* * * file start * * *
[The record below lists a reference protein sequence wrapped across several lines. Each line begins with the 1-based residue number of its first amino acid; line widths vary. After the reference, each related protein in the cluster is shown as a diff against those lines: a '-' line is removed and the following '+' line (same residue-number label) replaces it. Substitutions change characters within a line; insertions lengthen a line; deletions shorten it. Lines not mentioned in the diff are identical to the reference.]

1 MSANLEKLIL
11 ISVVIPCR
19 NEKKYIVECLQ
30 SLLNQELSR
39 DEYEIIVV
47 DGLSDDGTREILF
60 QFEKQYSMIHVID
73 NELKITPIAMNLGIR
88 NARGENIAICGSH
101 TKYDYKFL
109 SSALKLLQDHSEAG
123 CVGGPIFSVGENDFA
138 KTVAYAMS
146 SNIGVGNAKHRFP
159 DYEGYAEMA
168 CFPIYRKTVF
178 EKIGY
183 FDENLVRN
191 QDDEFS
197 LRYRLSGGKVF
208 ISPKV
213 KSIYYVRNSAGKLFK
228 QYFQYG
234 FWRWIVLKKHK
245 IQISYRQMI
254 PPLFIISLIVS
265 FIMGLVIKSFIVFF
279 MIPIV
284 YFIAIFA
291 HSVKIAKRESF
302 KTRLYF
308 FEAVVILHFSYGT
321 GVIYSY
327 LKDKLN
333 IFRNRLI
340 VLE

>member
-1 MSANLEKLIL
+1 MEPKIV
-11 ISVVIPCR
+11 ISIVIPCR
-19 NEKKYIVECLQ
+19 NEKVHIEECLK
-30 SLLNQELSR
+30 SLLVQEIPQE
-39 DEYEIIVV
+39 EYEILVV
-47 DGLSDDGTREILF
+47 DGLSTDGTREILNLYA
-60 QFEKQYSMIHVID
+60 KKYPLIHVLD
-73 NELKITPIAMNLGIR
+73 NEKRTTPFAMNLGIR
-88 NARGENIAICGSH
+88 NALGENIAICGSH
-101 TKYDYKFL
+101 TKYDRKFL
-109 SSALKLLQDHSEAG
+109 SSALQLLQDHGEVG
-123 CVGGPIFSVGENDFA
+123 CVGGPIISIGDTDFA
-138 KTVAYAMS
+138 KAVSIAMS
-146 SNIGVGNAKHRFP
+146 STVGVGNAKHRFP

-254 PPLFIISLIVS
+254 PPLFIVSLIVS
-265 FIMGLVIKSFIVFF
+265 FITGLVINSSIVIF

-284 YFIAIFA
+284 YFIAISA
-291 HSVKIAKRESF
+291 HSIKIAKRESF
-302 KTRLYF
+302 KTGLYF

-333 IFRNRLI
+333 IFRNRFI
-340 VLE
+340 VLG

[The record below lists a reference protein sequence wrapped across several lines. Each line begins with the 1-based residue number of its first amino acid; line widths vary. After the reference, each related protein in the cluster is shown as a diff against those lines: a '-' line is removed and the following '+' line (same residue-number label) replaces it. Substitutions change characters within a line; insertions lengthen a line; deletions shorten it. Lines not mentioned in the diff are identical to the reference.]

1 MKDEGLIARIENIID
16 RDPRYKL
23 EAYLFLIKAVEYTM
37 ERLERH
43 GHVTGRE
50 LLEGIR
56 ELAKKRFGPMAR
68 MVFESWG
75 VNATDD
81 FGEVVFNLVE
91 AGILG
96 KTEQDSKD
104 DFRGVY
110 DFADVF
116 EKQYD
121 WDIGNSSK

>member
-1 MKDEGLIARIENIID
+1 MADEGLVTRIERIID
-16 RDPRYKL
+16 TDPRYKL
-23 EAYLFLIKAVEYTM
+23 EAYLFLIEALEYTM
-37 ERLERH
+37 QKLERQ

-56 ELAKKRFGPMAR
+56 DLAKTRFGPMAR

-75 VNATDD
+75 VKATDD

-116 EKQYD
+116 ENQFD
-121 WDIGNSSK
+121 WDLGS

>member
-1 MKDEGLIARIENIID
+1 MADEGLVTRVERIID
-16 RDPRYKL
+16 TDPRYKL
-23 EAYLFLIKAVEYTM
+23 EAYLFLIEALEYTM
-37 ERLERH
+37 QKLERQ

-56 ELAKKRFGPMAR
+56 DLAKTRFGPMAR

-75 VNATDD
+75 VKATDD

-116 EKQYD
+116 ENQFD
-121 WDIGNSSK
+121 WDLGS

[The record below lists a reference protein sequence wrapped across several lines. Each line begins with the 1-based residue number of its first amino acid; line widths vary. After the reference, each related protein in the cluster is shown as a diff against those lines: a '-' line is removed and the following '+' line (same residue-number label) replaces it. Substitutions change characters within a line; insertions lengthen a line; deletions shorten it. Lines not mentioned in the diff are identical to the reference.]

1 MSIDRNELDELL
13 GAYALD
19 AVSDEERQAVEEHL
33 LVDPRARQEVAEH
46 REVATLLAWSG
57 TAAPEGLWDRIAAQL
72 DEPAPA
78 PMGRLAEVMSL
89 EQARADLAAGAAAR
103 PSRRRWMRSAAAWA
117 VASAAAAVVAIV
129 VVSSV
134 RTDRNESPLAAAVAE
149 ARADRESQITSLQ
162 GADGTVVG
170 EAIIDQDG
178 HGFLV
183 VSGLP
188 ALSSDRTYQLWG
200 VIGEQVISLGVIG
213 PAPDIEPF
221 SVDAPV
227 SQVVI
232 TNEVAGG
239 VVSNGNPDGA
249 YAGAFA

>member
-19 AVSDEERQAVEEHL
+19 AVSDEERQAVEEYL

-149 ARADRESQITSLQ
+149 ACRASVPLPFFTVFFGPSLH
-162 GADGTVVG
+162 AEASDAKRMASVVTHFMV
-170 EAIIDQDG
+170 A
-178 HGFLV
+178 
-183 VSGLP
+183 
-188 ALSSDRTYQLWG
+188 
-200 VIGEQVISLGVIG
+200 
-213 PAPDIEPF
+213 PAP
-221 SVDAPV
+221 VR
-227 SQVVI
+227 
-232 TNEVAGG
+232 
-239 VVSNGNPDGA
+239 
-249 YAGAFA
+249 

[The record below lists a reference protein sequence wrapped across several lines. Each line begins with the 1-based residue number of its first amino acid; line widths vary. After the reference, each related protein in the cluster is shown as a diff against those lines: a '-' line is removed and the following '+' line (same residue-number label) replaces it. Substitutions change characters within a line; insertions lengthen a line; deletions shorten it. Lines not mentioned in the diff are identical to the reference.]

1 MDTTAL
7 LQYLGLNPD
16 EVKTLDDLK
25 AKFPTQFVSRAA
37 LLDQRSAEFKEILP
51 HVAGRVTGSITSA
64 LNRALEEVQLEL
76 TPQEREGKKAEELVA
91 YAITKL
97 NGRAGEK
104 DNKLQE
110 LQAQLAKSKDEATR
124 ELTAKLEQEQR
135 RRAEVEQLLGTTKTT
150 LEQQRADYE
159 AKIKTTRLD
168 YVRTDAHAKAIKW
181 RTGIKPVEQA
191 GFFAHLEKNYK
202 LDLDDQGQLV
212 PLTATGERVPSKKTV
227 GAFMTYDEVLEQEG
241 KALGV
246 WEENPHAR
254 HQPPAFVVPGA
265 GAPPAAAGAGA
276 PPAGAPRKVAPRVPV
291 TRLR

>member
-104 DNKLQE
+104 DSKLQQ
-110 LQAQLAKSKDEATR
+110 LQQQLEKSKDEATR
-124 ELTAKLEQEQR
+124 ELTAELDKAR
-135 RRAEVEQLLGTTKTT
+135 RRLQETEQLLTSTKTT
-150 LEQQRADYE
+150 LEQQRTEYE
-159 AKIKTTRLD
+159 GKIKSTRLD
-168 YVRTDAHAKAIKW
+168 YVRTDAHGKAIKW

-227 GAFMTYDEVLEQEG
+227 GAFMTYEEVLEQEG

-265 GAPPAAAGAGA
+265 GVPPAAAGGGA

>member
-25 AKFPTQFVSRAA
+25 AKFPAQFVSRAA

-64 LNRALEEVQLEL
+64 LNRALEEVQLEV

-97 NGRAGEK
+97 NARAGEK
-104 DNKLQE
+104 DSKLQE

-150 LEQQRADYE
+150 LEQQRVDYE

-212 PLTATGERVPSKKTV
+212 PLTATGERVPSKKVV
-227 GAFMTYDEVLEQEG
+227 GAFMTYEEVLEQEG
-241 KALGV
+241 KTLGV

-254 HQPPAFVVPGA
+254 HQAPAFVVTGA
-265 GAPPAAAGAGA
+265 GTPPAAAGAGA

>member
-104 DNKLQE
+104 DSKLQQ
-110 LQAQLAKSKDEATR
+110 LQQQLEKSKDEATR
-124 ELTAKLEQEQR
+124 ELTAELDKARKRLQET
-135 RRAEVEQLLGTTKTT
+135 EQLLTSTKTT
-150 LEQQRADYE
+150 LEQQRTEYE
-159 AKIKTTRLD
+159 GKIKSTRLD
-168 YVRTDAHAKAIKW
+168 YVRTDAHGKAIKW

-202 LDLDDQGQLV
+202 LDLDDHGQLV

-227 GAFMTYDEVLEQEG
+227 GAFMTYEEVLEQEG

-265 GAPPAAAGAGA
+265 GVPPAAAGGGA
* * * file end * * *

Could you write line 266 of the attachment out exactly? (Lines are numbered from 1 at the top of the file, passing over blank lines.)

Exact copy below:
-150 LEQQRADYE